As Australian cattle farmers continue to suffer from the fallout following the inept handling of the live cattle ban last year, the huge opportunity for both Australia and Indonesia to develop a major agriculture partnership goes untapped.
Despite Indonesia’s goal of becoming self-sufficient in cattle and meat supplies, the reality that most cattle producers in Australia - and Indonesia - know is that it doesn’t make sense for Indonesia to ‘go it alone’. In fact the existing supply-chain arrangement between Australia and Indonesia is ‘made in heaven’ for both countries.
It makes perfect sense for cattle to be breed in the north of Australia where there is abundant and suitable land; then at around 350kgs be exported to Indonesia for fattening and eventual slaughter. Australia’s long dry season prohibits this process being undertaken here. Meanwhile, in Indonesia it makes no sense to allocate some of the world’s richest and most fertile agricultural land, that is perfect for the growing of food, and allocate it to breeding cattle.
So not only should the live exports between Australia be fully restored (and this will take a lot of hard political work) the model should be used to substantially expand our relationship with Indonesia in the development of food-based opportunities.
We often hear that Australia could become the ‘food bowl of Asia’. Realistically, that is most unlikely. If we consider that if we could double our current levels of agriculture production in this country we would then supply around only one percent of Asia’s requirements to feed its 4.2 billion people.
Australia faces other major hurdles in its desire to ‘feed the region’ as our agricultural industry continues to shrink in size. Obstacles to reversing this trend include:
· Labour costs are in many cases too high.
· Diminishing productivity.
· Availability of labour is a major constraint to the development of food-based industries in Australia.
· The distance to markets, particularly from our north, is often too far.
· Fear of foreign investment in food growing land and general agriculture.
· Impact of climate and poor rainfall.
Agriculture in Indonesia on the other hand is almost four times bigger than Australia, employing over 44 million people who work on about one quarter of the land mass we use. Indonesia enjoys a number of comparative advantages:
· Proximity to markets.
· Abundance of cheap and experienced labour.
· Incredibly fertile soil; amongst the best in the world.
· Regular and widespread rainfall.
· Large and growing domestic market.
What Indonesia lacks however, is technical knowledge and expertise. Australian farmers through our agriculture and horticulture industries are amongst the best in the world. They have had to be good at their trade. Virtually no government subsidies combined with a harsh and isolated environment have meant that for our agriculture industry to succeed we have to be very good at what we do. And here lies the opportunity for Australia to diversify away from the sole reliance on resources:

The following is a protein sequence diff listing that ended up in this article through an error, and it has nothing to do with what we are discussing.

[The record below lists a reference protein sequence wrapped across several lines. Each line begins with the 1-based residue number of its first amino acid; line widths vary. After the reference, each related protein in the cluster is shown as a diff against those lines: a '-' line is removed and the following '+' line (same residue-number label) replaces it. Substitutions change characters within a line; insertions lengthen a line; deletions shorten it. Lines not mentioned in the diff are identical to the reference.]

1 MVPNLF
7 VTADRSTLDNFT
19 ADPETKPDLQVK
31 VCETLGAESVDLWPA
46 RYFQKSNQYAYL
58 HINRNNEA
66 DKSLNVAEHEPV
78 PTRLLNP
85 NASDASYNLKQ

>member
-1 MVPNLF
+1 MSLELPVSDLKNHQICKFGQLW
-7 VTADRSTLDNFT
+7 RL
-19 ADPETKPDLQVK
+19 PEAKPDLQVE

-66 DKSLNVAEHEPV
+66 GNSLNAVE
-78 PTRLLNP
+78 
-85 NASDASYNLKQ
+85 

Australia’s agriculture sector has world-class expertise in the areas of:
· Water management
· Marketing and branding
These are the things that Indonesia needs desperately to build capacity within their own agriculture sector. A partnership with Australian industry could see the development of significant exports to ‘third party’ countries whereby the strengths of our two countries come together to build new opportunities and dramatically expand trade opportunities.
Already we have seen WA potato growers change tact from trying to compete with major suppliers from the USA and Europe in selling potatoes to Indonesia, to building partnerships with Indonesian potato growers whereby we provide expertise and the training combined with WA’s world-class seed that we export to allow Indonesia to develop its own industry. Already this approach has seen potato yields in East Java increase from 10 to 30 tonne per hectare. Our growers have a captive and developing market and meanwhile the Indonesian farmers love us for it!
Opportunities exist in mangoes, sugar, soybean, rice, and many other food-based products.
So why don’t we embrace such an opportunity? Sadly, the Australia-Indonesia relationship, despite all the nice words said between our political leaders, is still very much focused on either, ‘political irritants’ and ‘Bali holidays’. The most common issues include asylum seekers, the live-cattle ban, Bali holidays, Indonesian children in adult jails, and drug smugglers. All very important issues but nowhere do we address the issues that really matter in a developing a deep and trusting relationship.
Indonesia will soon overtake Australia in economic size. For the first time we will have a regional neighbour that ‘dominates’ us. It will be a game-changer that will allow Australia enormous opportunities to build closer trade, business, and community ties.
By developing deeper and mutually beneficial relationships such as a major collaboration and partnerships in agriculture, combined with increased youth exchanges, language and people-to-people contacts, we can enjoy riding on the back of Indonesia’s transition to a world-class nation.
Ross Taylor is the chairman of the Indonesia Institute (Inc)